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    Thursday, April 13, 2006

    Tort Reform Alive and Well: Just when we had given up hope, Dr. Charles calls to say hey, look, the Senate is stirring again on malpractice reform issues. Maybe they realized it was time to get themselves together and pass some meaningful legislation while they still hold a majority. Or maybe Senator Frist decided it would behoove him to act like a leader if he wants to run for President. Whatever the reason, the Senate has decided to devote the first week in May to health issues. In addition to caps on malpractice awards for the impossible-to-quantitate pain and suffering, they will also be considering a measure that would allow small businesses to enjoy the same sort of group-buying power that large corporations enjoy when dealing with health insurance companies.

    Of course, health insurance companies oppose that. In Ohio, there is only one insurance company that will write group insurance for small businesses, and they make you pay through the nose, believe you me. All other insurance companies offer only individual plans for small businesses, which means that they decide whether or not to cover an employee on a case by case basis. (With a group plan, coverage is guaranteed for all employees.) It makes it difficult for small businesses to compete with large corporations for employees. That's one of the reasons you hardly ever find a nurse working in a doctor's office anymore - they command better wages and benefits at hospitals. You would think that such a move would be politically popular. It's legislation to help the little guy, after all. But, some so-called champions of the little guy still oppose it.

    As for malpractice caps, even the sponsors aren't optimistic:

    Sen. John Ensign (R-Nev.) said that the latest bill was modeled after a Texas law and that Congress should pass the legislation because malpractice insurance costs have forced a number of physicians out of business. Ensign added, "We're pretty pessimistic about being able to pass it" because of expected opposition from Democrats. Laura Capps, a spokesperson for Sen. Edward Kennedy (D-Mass.), said, "We would definitely still oppose it,"

    Perhaps Senator Kennedy and his colleagues should take a look at what tort reform has done for Mississippi:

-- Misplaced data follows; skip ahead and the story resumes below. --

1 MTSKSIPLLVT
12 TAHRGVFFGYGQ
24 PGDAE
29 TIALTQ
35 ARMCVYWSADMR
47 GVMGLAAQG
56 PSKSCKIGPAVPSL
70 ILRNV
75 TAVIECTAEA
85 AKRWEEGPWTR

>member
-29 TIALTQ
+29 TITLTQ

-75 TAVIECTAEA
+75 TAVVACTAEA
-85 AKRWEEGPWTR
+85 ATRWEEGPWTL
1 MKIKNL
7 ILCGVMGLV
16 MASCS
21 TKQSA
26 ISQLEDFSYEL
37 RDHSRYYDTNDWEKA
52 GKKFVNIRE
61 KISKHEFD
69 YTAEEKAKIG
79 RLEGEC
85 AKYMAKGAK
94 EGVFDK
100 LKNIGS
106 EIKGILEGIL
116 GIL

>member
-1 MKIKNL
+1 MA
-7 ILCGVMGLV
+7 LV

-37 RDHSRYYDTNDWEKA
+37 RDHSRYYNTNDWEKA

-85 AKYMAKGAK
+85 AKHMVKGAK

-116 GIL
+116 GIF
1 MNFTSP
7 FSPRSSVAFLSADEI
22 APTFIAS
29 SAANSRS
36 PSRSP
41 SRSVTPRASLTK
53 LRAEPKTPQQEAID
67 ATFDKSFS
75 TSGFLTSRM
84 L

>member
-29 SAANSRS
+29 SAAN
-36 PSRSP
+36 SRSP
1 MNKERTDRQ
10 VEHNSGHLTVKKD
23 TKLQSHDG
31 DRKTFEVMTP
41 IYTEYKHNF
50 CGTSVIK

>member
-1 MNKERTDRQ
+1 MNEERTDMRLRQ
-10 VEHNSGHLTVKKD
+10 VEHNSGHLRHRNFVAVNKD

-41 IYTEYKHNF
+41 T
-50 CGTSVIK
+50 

Several insurance companies have returned to Mississippi. The Medical Assurance Corporation of Mississippi did not raise base premium rates in 2005; it lifted the moratorium on writing new medical malpractice policies and it approved a refund of the premiums paid by those insured in 2005.

    The state has also pointed to these reforms as a tool that helped recruit major businesses to the state and led to the expansion of several existing businesses.

    More than 50 new insurance programs were approved by the Insurance Department in 2005. The MDA's summary of new or expanded facilities in Mississippi reported 268 such projects which are expected to create an estimated 5,835 new jobs and represent a capital investment of approximately $1.19 billion.

    It's foolhardy to continue to insist that there's no need for reform of our tort system. To do so is to turn a blind eye to the many catalogued abuses - abuses that go unpunished and continue to run rampant. When our legal system is abused in pursuit of profit, we all pay the price.

    As Dr. Charles says, contact your Senator and let them know how important this issue is.

    posted by Sydney on 4/13/2006 08:50:00 AM 1 comments


    Pass tort reform and you defund the Democrats. Trial lawyers gave $128 million to the Democrats in the last election-one third of what the Democrats spent.

    Normal Americans have to pay high health insurance premiums just so lawyers can live in mansions and Democrats can retain power.

    By Blogger Jake, at 4:48 PM  

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